LH: The idea came from a friend of mine who directs videos; his name is Colin Solal Cardo. He's a French director. He wanted to make a dramatic love story, so it's a two-part story. “Elusive” represents what happens when you're falling in love and when you are in love. Basically, I'm in love with the guy before he's in love with me, and I seduce him. I think Colin wanted to portray me as a strong female character. So in the beginning of the video, I'm being taught by the guy I'm in love with. But by the end of the video, it's almost as if I'm now in charge. Then the second video, “Gone,” is the second part of the story where you get the feeling that we've been together, and he's done something awful, which is unspecified and now I need to seek revenge. So I end up murdering him – very glamorously murdering him in the water, which Colin thought would be a good way to represent that, because it was underwater and it was all very intense. I had so much fun making the videos, and I really enjoyed sort of taking a role of a femme fatale. That's the story behind the two videos.
CC: You have a couple of shows coming up here in Los Angeles later this month. How excited are you about this, and what can you tell us about your set? What can the crowd expect?
LH: I am extremely excited. I would actually love to move to Los Angeles one day. It almost feels like a second home because a lot of the record was recorded there, so I just love it. I think people in California, most of the time, are laid back. And whenever I go there, I feel like I can totally be myself. Whenever I play there, people seem to be so kind to us, and I just love playing there. It will be the first time I'm doing two shows in a row. I can't really describe the amount of excitement I'm feeling; it's quite a lot. I just can't wait. Everyone that's coming can expect the album to be portrayed live, and they'll be able to see in my facial expressions the emotions of the songs accurately. Also, it will be a chance for me to interact with everyone. They've supported the record, so it will be an opportunity for them to see it in real life. I can't wait.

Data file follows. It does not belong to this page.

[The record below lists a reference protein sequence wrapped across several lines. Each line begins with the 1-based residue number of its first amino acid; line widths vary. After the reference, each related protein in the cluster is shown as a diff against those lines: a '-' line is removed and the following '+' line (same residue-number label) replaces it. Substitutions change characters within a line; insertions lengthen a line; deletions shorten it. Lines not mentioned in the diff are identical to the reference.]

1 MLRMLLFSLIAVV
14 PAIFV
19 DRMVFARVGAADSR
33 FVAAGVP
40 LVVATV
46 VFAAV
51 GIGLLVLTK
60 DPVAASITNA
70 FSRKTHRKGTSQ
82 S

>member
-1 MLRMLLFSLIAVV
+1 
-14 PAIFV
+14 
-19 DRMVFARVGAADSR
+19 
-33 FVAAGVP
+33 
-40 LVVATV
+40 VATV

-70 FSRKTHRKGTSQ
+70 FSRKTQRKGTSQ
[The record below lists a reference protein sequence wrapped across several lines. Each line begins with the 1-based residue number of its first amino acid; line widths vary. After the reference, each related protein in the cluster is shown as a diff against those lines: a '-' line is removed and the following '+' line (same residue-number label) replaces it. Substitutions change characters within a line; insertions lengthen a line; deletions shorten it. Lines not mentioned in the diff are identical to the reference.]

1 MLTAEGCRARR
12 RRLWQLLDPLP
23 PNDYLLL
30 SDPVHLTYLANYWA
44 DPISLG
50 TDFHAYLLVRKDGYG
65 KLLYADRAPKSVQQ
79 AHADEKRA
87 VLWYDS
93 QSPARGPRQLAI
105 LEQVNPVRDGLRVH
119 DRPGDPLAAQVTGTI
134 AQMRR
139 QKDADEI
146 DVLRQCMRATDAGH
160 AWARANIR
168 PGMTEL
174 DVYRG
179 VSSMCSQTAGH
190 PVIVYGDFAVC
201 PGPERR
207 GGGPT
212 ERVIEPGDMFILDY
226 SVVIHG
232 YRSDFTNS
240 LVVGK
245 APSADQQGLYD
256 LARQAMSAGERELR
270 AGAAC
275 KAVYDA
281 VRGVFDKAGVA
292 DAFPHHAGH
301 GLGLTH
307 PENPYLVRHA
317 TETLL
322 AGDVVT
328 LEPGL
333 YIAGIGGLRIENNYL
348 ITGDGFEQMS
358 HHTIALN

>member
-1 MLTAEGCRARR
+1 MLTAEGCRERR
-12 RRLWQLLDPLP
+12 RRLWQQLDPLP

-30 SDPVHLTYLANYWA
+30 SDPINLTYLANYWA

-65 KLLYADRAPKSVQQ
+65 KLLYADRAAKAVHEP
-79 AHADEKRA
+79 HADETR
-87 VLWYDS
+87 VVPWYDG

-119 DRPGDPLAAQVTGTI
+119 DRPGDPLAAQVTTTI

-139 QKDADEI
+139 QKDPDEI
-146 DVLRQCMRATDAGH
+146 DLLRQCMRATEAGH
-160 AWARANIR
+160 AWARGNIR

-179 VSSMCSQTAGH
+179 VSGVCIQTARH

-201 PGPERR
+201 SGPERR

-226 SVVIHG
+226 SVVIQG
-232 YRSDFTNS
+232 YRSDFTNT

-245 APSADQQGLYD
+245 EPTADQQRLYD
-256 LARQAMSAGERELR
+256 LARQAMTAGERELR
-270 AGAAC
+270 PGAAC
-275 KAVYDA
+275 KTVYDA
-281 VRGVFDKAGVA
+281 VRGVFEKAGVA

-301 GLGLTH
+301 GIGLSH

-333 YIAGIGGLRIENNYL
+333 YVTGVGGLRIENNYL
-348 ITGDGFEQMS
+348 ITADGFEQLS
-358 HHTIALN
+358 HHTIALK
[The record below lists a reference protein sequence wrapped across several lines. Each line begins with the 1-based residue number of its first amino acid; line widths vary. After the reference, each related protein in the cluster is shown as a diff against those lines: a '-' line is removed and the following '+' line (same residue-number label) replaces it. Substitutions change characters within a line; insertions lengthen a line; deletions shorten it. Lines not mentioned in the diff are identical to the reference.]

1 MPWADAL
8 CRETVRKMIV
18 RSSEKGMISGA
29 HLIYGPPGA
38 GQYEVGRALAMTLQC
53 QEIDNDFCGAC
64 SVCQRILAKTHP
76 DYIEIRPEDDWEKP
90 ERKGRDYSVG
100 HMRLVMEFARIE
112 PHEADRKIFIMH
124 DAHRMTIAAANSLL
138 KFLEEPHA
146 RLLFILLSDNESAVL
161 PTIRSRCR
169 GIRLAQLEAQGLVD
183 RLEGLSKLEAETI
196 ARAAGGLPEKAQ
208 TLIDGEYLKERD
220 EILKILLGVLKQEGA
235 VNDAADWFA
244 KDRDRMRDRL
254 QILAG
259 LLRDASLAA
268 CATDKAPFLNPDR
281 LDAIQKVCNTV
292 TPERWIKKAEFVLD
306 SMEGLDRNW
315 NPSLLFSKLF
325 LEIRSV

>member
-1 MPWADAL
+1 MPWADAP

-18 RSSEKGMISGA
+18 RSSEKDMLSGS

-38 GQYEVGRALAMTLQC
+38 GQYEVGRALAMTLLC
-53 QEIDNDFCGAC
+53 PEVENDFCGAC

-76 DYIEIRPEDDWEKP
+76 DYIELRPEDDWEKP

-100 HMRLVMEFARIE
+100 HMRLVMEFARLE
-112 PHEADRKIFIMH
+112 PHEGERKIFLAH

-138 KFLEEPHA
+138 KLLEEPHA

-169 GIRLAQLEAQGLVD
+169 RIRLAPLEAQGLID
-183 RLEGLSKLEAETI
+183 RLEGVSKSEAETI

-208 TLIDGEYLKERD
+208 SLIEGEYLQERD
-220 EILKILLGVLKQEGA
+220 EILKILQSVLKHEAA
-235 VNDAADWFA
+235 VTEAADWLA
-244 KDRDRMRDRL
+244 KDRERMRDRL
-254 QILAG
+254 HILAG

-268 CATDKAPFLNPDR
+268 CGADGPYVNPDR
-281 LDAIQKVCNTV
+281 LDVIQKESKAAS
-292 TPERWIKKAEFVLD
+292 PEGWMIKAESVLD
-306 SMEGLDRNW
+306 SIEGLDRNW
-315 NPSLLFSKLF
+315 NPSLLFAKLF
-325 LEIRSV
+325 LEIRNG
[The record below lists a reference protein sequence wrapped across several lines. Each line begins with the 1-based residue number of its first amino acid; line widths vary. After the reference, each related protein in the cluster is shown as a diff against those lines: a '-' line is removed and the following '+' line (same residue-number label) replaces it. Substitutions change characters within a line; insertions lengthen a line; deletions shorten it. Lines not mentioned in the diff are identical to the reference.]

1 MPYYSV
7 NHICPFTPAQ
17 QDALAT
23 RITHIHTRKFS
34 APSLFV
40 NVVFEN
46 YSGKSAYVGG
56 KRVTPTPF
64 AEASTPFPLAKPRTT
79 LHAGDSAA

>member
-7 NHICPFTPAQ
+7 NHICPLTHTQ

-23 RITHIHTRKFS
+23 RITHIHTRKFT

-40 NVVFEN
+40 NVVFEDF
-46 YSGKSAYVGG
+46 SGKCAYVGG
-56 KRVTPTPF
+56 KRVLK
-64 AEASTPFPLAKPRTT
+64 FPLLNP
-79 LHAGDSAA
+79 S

CC: What do you enjoy the most about this city?
LH: I have some very close friends and loved ones there, including my producer and his family. But I have to say probably my favorite thing is the massive choice of food. I love eating at places people recommend because you can kind of take a chance. The quality is rather high when you go out there. In the U.K. is very different. It's hard to find a really great place. But because L.A. is so big, the choice of food is amazing – all of the countries it comes from and all the culture you get just from the food are amazing. So I love going to L.A. to eat.
CC: What else do you have on your agenda for the next few months?
LH: We'll be doing a tour in the U.S., and we'll visit Canada for three shows. After that, in May, I'll be going back to the studio and start work on my next album. Then I'll be looking forward to a summer of festivals in the U.K., Europe, U.S. and Canada. So lots more live music to be played and some creativity will be afoot.
CC: What advice would you give the youth out there who might want to follow in your footsteps?
LH: If my advice is worth anything at all, I would say that the main thing is to be as honest as you can in the music you're making. You don't have to take that literally – just as long as you feel you're making music that is truly representing who you are as an artist, you'll be truly happy with your art and that will transcend to the people who are listening to it. And ignore ‘genre,’ it doesn’t matter – just make what you think sounds really nice.